Pharmacy Benefit Managers

Pharmacy Benefit Managers – Another Shadow Healthcare Actor

Unless you are a health policy person, I’m guessing you have not heard of pharmacy benefit managers, or PBMs. The Commonwealth Fund describes a PBM as “a company that manages prescription drug benefits on behalf of health insurers, Medicare Part D, large employers and other payers … by negotiating with drug manufacturers and pharmacies to control drug spending.” I always thought that pharmacy prices were set directly by my insurance carrier, in contracts that they had worked out somewhere along the line. But it turns out it is more complicated than that, and if you are like me, you will probably understand that PBMs provide some value, but also feel as though they are another actor doing little but driving the cost of healthcare up. For me, it is probably a bit unreasonable, but I hate PBMs.

 

In his book The Opioid Crisis Wake-Up Call, Dave Chase explains how pharmacy benefit managers negotiate rebates with drug companies and insurance carriers for specific drugs. However, the rebates don’t actually get back to the patients. Usually the insurance carrier and PBM are the ones who benefit from the rebate, and specific medications are pushed toward patients so the PBM and insurer can get the rebate. PBMs operate way in the back, and don’t get the same scrutiny as health insurance companies. They are hidden and shielded from risk, which means they have little incentive to put patients first.

 

“PBMs are typically paid by the transaction or employee; it’s not their money, so its not their risk,” writes Chase. “They may strive to handle claims quickly and efficiently, but their defenses against fraud and abuse of prescription drugs are antiquated. The shared responsibilities of the employer or government agency and the PBM create situations in which neither can see the whole picture. Criminals exploit this weakness, leading to a flood of prescription opioids on the street. The American insurance system has allowed this distribution explosion to occur, doing little to nothing to halt its growth.

 

The quote above highlights the misaligned incentives with PBMs, insurers, and governments or employers. PBMs that hide data, favor medications for unclear reasons, and don’t face a lot of direct risk have created lots of problems for the American healthcare system. I opened with a discussion of pricing problems brought on by PBMs, and Chase’s quote shows how they have also contributed to the abuse of prescription opioids. Chase’s book, with examples like the ones laid out in this post, paints a worrying picture of pharmacy benefit managers in the United States. It is partly the complexity they add in the system, and partly the shady behind the scenes deals they are a part of that make me dislike them so much. This type of confusing and apparently unethical role for PBMs is also part of the reason that a lot of people want a universal healthcare system that is able to negotiate drug prices and set specific limits on some costs. It might not save everyone a ton of money in the long run, but it might be more ethical and clarify some of the most confusing parts of the system.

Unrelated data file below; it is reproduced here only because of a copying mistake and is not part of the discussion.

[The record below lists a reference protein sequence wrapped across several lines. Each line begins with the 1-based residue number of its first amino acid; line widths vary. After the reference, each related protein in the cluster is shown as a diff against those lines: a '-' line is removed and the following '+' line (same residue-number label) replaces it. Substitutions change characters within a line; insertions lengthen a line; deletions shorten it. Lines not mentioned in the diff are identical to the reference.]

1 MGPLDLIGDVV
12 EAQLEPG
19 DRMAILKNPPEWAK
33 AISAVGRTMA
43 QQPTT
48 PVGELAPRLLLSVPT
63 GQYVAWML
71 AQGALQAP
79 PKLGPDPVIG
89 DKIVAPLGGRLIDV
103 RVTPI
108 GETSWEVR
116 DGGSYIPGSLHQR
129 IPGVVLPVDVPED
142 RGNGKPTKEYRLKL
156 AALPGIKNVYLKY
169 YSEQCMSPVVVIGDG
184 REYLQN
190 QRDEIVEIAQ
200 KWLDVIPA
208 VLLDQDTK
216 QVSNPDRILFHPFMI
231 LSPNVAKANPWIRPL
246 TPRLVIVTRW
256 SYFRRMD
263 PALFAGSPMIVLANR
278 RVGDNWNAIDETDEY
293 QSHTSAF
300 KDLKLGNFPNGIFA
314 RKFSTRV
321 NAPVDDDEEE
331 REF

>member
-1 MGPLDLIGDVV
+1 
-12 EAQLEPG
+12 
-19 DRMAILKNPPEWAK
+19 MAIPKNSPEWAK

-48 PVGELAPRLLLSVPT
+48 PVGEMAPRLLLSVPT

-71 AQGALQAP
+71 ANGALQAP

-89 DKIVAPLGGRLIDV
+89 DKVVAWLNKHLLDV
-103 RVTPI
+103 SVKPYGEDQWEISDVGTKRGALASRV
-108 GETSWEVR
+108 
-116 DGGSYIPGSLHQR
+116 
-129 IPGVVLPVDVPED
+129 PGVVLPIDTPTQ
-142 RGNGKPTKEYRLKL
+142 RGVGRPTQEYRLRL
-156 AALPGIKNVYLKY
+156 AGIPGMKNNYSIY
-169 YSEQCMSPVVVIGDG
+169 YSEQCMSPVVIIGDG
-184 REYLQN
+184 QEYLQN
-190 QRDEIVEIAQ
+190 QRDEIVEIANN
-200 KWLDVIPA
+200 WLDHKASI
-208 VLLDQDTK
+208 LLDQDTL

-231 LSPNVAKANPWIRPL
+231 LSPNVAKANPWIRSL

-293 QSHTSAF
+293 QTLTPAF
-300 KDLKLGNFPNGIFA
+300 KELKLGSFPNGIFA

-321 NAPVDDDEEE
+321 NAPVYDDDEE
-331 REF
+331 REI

Healthcare Brokers

A Hidden Obstacle in Controlling Healthcare Costs: Brokers

If you are a large company, you probably don’t have one person or department contacting various insurance agencies, hospitals, and pharmacies to get everything in place for the health insurance you provide to your employees. You likely work with a broker who is your agent in negotiating with insurance and healthcare companies. They help you understand the contract you sign with a carrier, and if you are going the self-insured route, they likely help navigate hospital and pharmacy contracts as well.

 

The broker you choose can greatly influence how much your company is going to pay for the health insurance provided to employers, for the administration of a self-insured plan, and even for individual services with providers. Brokers often position themselves as buyers agents, that is as representatives of the company looking to purchase coverage or administration, however, many brokers are simultaneously working for hospitals or for insurance agencies. What’s more, the hospital or insurance agency might compensate the broker more than your company, making the broker more of sellers agent than a buyers agent. Dave Chase highlights and explains this in his book The Opioid Crisis Wake-Up Call:

 

“Your business is just one piece of the total, but keeping it with the same carrier can boost the broker’s total compensation by 50% or more. Because this compensation isn’t specific to you, status quo brokers will often claim they’ve disclosed fees and commissions. But they are actually only disclosing your account-specific fees and commissions that may not even be the most significant piece of their overall compensation.”

 

If a broker is getting paid by an insurance carrier to keep your company with that carrier, then your chances of shopping around to find better alternatives are slim. Your broker is likely to encourage you to stick with your current carrier and accept whatever fee increase they present you with for next year’s coverage.

 

Chase continues, “Forward-looking brokers have sent me letters from insurance carriers saying they’d be fired when they spoke the truth about egregious practices the carrier was inflicting on the broker’s clients. This makes it clear that the carriers view brokers as a quasi-employee they can fire at will. In other works, they are working for the carrier, not your organization.”